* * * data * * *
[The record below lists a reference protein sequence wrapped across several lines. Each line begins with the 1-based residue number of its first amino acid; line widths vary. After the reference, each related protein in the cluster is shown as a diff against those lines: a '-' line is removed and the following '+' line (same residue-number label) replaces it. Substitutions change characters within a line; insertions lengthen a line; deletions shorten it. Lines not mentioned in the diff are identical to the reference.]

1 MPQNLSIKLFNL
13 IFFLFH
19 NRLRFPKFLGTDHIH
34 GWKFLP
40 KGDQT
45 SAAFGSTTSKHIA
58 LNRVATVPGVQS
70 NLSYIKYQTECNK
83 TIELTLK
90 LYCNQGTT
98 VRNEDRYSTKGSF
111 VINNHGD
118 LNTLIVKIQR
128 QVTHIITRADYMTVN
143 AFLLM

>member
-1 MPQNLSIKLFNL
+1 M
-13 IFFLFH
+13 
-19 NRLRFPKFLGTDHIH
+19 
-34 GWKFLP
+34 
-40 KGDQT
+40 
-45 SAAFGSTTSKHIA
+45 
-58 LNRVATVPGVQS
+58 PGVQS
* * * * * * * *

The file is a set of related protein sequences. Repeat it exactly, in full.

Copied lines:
[The record below lists a reference protein sequence wrapped across several lines. Each line begins with the 1-based residue number of its first amino acid; line widths vary. After the reference, each related protein in the cluster is shown as a diff against those lines: a '-' line is removed and the following '+' line (same residue-number label) replaces it. Substitutions change characters within a line; insertions lengthen a line; deletions shorten it. Lines not mentioned in the diff are identical to the reference.]

1 MPQNLSIKLFNL
13 IFFLFH
19 NRLRFPKFLGTDHIH
34 GWKFLP
40 KGDQT
45 SAAFGSTTSKHIA
58 LNRVATVPGVQS
70 NLSYIKYQTECNK
83 TIELTLK
90 LYCNQGTT
98 VRNEDRYSTKGSF
111 VINNHGD
118 LNTLIVKIQR
128 QVTHIITRADYMTVN
143 AFLLM

>member
-1 MPQNLSIKLFNL
+1 M
-13 IFFLFH
+13 
-19 NRLRFPKFLGTDHIH
+19 
-34 GWKFLP
+34 
-40 KGDQT
+40 
-45 SAAFGSTTSKHIA
+45 
-58 LNRVATVPGVQS
+58 PGVQS